What is Gestalt Therapy?Gestalt Therapy

I base my work on Gestalt Therapy approach and for me the most important aspects of it are:


One of the main assumptions underlying Gestalt therapy is to raise awareness – to find about you what you have so far didn’t know. It is not just about intellectual understanding of your experience and difficulties. Equally important is what is happening in your emotions, in your body, what is perceived by your senses and integrating your experience of all of those levels.


Gestalt therapy takes a holistic view of a person – we are our body, emotions, thoughts and sensations. The goal of therapy is the integration of all your aspects as equally important. Problems arise when the balance between them is disrupted.

Change and responsibility

Change occurs when one becomes what he is, not when he tries to become what he is not.”
Arnold Beisser

Change comes through accepting of what is, rather than striving to be different.
By becoming more self aware, you take responsibility of who you are and how you operate in the world. Then you can choose and consciously decide to try to function differently, and not only relay on old habits.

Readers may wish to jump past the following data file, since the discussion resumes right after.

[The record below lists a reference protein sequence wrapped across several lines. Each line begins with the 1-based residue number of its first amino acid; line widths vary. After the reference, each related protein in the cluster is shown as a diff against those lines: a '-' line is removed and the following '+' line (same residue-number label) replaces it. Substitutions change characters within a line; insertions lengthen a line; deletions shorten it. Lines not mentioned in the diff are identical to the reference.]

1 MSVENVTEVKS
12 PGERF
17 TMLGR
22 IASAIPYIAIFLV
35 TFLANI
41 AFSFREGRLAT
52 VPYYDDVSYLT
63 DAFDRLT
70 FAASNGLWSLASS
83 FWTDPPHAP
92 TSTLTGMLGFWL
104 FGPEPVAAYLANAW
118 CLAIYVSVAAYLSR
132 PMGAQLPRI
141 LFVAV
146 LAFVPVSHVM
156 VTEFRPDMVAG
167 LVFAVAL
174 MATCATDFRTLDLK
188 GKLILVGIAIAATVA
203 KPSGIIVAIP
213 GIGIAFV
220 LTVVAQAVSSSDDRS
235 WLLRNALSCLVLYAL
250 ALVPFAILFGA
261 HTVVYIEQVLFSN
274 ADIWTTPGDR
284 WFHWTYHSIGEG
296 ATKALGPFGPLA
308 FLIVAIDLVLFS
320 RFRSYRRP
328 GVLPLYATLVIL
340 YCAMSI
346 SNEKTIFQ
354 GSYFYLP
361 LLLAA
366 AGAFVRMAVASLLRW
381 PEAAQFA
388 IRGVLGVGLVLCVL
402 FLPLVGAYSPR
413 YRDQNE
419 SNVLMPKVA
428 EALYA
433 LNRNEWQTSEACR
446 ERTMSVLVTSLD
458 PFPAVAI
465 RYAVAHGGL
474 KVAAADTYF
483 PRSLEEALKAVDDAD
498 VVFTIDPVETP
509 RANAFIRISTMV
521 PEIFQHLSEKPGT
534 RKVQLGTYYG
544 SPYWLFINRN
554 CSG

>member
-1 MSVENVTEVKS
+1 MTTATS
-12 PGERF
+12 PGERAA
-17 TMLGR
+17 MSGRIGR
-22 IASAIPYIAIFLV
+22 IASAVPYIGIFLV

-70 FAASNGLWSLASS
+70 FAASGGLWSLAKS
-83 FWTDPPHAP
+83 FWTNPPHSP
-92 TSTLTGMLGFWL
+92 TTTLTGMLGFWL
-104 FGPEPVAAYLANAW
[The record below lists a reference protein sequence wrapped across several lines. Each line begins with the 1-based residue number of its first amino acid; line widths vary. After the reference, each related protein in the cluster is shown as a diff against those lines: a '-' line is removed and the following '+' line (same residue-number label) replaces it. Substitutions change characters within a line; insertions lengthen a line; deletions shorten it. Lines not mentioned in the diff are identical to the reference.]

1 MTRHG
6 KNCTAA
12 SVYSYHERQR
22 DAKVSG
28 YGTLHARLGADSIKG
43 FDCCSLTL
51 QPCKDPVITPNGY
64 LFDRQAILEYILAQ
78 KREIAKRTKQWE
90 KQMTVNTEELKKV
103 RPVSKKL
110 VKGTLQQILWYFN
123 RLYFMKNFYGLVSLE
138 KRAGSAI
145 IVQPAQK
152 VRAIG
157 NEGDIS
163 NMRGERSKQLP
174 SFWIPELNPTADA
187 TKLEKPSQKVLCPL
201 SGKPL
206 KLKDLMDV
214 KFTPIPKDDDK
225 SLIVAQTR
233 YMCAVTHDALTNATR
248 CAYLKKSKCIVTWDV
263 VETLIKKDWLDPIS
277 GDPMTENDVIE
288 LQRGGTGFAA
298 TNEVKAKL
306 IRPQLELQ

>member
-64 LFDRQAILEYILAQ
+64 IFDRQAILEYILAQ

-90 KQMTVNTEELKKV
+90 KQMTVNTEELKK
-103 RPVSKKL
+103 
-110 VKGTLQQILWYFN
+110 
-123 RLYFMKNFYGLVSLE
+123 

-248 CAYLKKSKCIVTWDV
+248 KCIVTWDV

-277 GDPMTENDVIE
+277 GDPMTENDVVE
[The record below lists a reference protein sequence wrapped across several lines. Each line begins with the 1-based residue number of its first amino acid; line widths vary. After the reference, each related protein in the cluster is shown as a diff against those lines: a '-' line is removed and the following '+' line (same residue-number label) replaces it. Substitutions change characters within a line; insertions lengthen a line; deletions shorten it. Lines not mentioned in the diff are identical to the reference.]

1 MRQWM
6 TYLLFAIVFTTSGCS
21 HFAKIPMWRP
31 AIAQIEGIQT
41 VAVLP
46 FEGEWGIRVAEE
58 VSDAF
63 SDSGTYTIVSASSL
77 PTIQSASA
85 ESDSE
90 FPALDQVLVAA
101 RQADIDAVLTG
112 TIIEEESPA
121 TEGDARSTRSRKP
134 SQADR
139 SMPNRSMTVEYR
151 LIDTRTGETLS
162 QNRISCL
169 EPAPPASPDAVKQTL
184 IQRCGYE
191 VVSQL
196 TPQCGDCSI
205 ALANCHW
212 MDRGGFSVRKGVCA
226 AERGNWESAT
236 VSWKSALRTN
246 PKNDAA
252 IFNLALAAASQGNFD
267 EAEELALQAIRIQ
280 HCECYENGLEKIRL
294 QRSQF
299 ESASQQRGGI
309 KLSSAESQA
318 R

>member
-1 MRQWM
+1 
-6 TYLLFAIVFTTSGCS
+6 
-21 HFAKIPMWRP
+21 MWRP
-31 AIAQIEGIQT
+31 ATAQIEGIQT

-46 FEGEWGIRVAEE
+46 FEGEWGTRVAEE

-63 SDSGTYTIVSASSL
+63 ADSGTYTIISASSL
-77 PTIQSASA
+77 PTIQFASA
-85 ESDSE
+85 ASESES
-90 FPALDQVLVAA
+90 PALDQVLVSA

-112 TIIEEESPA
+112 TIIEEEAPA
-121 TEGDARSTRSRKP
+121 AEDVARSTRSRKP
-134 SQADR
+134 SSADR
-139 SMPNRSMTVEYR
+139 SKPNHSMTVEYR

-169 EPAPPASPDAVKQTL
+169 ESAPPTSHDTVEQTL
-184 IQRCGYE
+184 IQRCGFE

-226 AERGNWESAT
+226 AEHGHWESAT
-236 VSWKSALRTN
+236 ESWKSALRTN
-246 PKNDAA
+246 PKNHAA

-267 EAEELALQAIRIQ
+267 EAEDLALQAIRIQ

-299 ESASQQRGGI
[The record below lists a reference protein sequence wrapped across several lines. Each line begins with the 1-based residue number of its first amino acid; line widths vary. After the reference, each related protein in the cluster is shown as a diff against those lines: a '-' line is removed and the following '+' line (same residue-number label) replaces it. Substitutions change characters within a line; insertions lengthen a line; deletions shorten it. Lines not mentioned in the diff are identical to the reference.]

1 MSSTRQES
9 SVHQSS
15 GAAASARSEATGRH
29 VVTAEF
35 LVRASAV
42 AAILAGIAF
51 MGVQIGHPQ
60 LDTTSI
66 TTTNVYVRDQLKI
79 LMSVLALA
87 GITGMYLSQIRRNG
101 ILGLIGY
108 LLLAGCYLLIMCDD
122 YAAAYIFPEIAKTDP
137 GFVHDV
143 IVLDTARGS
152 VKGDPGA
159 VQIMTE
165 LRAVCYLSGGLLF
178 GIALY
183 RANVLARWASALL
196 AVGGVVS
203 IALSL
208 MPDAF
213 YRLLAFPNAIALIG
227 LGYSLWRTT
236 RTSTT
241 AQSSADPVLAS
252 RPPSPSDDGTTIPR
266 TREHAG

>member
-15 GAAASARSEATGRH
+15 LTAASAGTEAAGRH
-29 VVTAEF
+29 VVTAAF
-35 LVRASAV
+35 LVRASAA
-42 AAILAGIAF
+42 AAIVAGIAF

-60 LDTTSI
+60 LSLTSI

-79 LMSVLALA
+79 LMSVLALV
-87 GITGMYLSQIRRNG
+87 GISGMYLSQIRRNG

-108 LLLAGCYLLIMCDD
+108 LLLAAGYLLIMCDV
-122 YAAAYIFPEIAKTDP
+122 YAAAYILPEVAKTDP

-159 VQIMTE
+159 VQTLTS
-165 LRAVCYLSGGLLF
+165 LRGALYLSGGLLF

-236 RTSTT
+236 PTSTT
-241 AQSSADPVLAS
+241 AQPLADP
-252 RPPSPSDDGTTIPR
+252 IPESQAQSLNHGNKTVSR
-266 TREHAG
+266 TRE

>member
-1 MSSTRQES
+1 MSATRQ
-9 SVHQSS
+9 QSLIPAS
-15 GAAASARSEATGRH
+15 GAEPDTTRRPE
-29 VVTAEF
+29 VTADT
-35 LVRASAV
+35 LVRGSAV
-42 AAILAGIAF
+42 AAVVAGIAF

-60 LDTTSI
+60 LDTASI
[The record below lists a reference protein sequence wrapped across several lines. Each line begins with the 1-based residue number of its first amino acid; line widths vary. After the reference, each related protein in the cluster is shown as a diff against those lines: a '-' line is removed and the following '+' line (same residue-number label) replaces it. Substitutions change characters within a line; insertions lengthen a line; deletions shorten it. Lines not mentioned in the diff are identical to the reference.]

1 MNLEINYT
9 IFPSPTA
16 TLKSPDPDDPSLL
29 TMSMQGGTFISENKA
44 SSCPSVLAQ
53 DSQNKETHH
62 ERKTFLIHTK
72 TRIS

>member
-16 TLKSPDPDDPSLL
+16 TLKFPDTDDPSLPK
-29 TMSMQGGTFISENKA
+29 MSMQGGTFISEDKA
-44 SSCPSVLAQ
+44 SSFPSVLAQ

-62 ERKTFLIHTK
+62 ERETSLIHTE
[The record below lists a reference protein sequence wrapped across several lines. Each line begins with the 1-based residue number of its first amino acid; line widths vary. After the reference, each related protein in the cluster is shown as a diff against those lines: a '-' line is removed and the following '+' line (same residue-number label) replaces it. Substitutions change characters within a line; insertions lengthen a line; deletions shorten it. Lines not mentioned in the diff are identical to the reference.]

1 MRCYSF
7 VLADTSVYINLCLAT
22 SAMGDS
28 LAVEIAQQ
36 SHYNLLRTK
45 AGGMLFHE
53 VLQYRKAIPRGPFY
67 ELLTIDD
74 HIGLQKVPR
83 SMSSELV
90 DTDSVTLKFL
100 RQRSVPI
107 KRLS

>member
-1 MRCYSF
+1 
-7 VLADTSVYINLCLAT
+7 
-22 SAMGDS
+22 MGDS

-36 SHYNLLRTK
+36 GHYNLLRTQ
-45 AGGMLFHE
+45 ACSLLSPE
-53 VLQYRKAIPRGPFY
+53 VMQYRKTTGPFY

Making choices in harmony with who you are, you then fully become the author of your life, and this brings a sense of power and freedom.

Here and now

Gestalt therapy focuses on the present – on the ‘here and now’. This doesn’t mean that you past experiences and your personal history are not important. They made you who you are today. In therapy however we will focus on how your past influences and shapes your present way of being and what meaning do you give it now.

It might be that the past still occupies your attention and interferes with your abilities to lead a more fulfilling life. In these cases we will focus on what needs to be addressed and requires attention, and then work together to bring some resolution of ‘unfinished business’ where possible. 

Therapeutic relationshipGestalt Therapy

Therapeutic relationship is for me the most potent tool of brining change.
I often focus on how you and I relate to each other during the session. It can be very helpful as a way of recognising and understanding your patterns of relating to others and also as an opportunity to try different ways of relating to others.